65. Groundhog Day
I wasted the first fifteen years of my life NOT watching Groundhog Day. That’s because my Dad once told me I ought to watch it, describing it as a movie about a guy who gets to be really good at playing the piano. Weird takeaway. And not a description that made me rush out to see it. But here we are.
Can you believe there was a time when we took Bill Murray and Harold Ramis comedies for granted? Groundhog Day comes out in 1993, the reaction is basically “Oh another comedy by these guys, yeah it’s pretty good.” Little did we know the filmmakers made something that was designed to endure. A PG comedy named after a holiday is destined to air on TV once a year every year. And through repeated exposure, we slowly realize that it’s not good, it’s great.
Proof, Roger Ebert rated it three stars in 1993, then put it on his Great Movies list a decade later. I could probably come up with a second example if I wanted.
The film’s comedy is instantly apparent for you to enjoy, as is the chemistry between Murray and Andie MacDowell. But Groundhog Day is philosophical, it’s filled with existential pain, and it has a premise that, as the years go on, becomes a point of reference. If you’re stuck in a rut, you don’t say “This feels like I’m repeating the same day.” You say “This feels like Groundhog Day.”
Maybe tons of forgotten comedies have as much happening beneath the surface as this movie and we just don’t know it. Could Jersey Girl have become the next Groundhog Day? Someone should watch that movie a second time and report back.
Much as I love the movie, it’s also a bit of a white whale for me. Famously, there was a draft of the script in which Phil pissed off a gypsy and was cursed to repeat the same day forever. But Ramis threw that away, making this into a story in which Phil had no choice but to live with his circumstances instead of to trying to find a way out of them.
It’s a lesson I take to heart when I write, but if I do a high concept script and send it off for feedback it’s always “Why does your character have cheeseburgers for feet?” And I’ll say “Who cares, it’s more about how he deals with having cheeseburgers for feet.” And I shake my fist at Groundhog Day for being a movie about a weird thing happening for no reason that no one ever questions. Why? Simply, no one wants to because it’s so great.
God dammit that pisses me off.
Adrenaline (Excitement): N/A
Anxiety (Suspense): N/A
Awe (Visual Impact): N/A
Affection (Emotional Impact): HIGH. Especially as Phil hits his low point in the middle of the movie.
Appreciation (Construction): HIGH. Think about how tough it is to make a story in which we see the same scenes over and over again and keep it interesting.
Amusement (Humour/Elation): HIGH. Bill Murray is a master.
Applicability (Real World Resonance): HIGH. Prompts a lot of “What if it were me?” type thoughts after you’ve seen it.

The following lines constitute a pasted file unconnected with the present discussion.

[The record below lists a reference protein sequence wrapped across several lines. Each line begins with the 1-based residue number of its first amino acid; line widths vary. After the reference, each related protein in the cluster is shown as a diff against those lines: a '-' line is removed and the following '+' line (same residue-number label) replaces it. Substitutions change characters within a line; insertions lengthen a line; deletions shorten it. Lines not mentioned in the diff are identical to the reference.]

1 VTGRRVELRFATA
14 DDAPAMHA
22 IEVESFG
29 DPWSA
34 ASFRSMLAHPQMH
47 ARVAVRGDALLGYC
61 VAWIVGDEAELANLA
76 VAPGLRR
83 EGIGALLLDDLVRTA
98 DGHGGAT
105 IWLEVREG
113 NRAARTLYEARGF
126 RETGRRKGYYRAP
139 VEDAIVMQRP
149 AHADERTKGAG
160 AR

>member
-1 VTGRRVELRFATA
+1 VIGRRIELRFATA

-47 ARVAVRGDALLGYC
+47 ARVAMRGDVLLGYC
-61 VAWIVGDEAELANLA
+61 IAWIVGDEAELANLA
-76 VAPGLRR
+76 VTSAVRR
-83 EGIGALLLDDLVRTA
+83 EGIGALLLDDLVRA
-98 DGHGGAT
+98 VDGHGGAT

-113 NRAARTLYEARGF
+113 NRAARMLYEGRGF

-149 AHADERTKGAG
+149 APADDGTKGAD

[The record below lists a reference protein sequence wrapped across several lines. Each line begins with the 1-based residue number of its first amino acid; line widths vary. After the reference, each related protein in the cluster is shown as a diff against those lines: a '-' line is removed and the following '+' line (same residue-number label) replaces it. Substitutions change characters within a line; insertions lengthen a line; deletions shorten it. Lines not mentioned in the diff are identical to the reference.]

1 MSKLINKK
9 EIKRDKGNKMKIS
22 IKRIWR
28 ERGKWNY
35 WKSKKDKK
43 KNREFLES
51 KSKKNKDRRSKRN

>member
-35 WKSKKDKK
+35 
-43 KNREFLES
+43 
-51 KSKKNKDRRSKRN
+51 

“Bond is a brute, I’ve already put him behind me. I will never play him again. Peace, that’s the message now.” ~ George Lazenby
64. On Her Majesty’s Secret Service
A movie that seems to find itself as it goes along, On Her Majesty’s Secret Service starts out as just kind of a pile of scenes. Fight scene, dialogue scene. Fight scene, dialogue scene. Falling in love montage set to Louis Armstrong, dialogue scene. What? Sure. It might occur to you that you ought to pay attention and figure out what’s stringing all these scenes together, but as someone who’s watched this movie a lot, I’m here to warn you it’s a waste of effort.
After about 45 minutes a story starts to emerge; James Bond is going undercover into the heart of his arch enemy’s mountaintop lair to uncover his latest scheme. By the time 007 is discovered and running for his life, OHMSS has sneakily turned into an all time great Bond movie right under your nose. At no point, before or since, have the makers of James Bond equaled what they accomplish in the last hour or so of OHMSS.
Bond sets off with all of SPECTRE behind him and leads them through a dazzling series of winter themed chases. Editor Peter Hunt was an early innovator, and finally put in charge of directing a movie, he puts together these fast action scenes that move like lightning. The ski and bobsled sequences were far ahead of their time in 1969 and still hold up today.
There are breaks in the chase at just the right places, because Bond is on the run with the woman he’s destined to marry. As played by the incredible Diana Rigg, Tracy has a relationship with Bond that engenders some honest to God emotional investment. As played by the “Hey it’s that guy from On Her Majesty’s Secret Service” George Lazenby, 007 is presented as a guy who can fight his way out of a corner but whose luck might run out at any moment. Lazenby isn’t all that charismatic, and not that great an actor, but he’s convincing in the action scenes, and at times just seems like a real guy who’s scared of getting killed. It does wonders for the tension.